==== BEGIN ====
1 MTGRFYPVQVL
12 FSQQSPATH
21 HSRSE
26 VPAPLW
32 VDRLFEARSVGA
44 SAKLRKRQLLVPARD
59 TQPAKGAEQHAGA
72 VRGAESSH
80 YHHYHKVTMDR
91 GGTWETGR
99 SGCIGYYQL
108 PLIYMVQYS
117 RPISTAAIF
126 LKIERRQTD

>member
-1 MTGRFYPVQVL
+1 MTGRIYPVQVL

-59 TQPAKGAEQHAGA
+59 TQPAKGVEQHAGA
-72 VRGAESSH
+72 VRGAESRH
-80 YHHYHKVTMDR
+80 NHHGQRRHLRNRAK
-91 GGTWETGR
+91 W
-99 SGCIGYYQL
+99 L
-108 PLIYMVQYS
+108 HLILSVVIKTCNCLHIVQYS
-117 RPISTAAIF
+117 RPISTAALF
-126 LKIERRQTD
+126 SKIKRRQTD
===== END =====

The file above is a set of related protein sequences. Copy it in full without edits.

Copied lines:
1 MTGRFYPVQVL
12 FSQQSPATH
21 HSRSE
26 VPAPLW
32 VDRLFEARSVGA
44 SAKLRKRQLLVPARD
59 TQPAKGAEQHAGA
72 VRGAESSH
80 YHHYHKVTMDR
91 GGTWETGR
99 SGCIGYYQL
108 PLIYMVQYS
117 RPISTAAIF
126 LKIERRQTD

>member
-1 MTGRFYPVQVL
+1 MTGRIYPVQVL

-59 TQPAKGAEQHAGA
+59 TQPAKGVEQHAGA
-72 VRGAESSH
+72 VRGAESRH
-80 YHHYHKVTMDR
+80 NHHGQRRHLRNRAK
-91 GGTWETGR
+91 W
-99 SGCIGYYQL
+99 L
-108 PLIYMVQYS
+108 HLILSVVIKTCNCLHIVQYS
-117 RPISTAAIF
+117 RPISTAALF
-126 LKIERRQTD
+126 SKIKRRQTD